Materials quality seemed to affect the type of sound, its voicing and characteristics, but not its system compatibility. If solid-core silver suits a system better than multistrand, then solid-core copper will suit the same system better than multistrand. In our tests conductor B always outperformed conductor A once the preferred construction was identified in any application, but the wrong construction choice was always obvious whatever the material. The biggest lesson was that materials quality could only be judged after the construction type for that system was identified. Given that different manufacturers often favour different construction characteristics, meaningful comparisons between brands are impossible outside the context of each individual system.


Wires do make a difference, but not much. My only BIG DIFFERENCE experiences have been loudspeaker cable, nearly always with very weird construction. Each example would be enthused over by another reviewer and yet dreadful in my system. One occasion rendered a whole system unlistenable and I thought something was horrbly and expensively wrong with the amplifiers. Investigation proved the high capacitance cable reactance was a serious mismatch for the minimalist crossover. More indcuctive dumbell section (Naim NACA4 at about £3 per-metre in those days) sounded OK in that system, but the rave-reviewed £50 per-metre flavour-of-the-month sounded like tortured cats through megaphones. This does not make it a bad cable, just unsuitable for that system.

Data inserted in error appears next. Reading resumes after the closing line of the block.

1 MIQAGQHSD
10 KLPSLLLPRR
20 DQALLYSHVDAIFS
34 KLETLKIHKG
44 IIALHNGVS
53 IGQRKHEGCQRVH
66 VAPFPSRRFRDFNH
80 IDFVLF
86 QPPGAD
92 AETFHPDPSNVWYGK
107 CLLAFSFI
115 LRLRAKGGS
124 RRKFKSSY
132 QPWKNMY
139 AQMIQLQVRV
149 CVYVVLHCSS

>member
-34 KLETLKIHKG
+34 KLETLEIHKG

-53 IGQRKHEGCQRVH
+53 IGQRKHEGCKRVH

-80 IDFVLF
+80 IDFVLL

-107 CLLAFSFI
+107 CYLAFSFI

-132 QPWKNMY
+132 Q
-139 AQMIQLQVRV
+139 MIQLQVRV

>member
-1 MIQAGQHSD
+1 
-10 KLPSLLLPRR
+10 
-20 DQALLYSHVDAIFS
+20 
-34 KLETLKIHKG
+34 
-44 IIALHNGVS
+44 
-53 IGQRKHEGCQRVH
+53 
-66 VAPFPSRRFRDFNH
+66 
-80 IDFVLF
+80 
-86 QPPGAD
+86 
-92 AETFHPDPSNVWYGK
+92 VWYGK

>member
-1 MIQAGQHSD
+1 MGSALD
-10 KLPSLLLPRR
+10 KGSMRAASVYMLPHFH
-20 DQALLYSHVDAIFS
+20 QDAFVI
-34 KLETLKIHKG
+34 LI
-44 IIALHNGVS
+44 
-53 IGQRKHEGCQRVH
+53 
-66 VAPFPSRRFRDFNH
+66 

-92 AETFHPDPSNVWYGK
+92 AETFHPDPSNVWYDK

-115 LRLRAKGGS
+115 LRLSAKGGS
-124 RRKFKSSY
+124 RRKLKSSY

For loudspeaker wires I suggest you keep it simple, use straightforward construction types of low resistance and avoid highly capacitive or inductive types. Then stop obsessing about it. That magic synergistic connection between your present amplifier and present speakers will look like a horribly expensive mistake when either gets upgraded. Biwiring does make a difference with some crossovers but a fully active system is the only way to go really.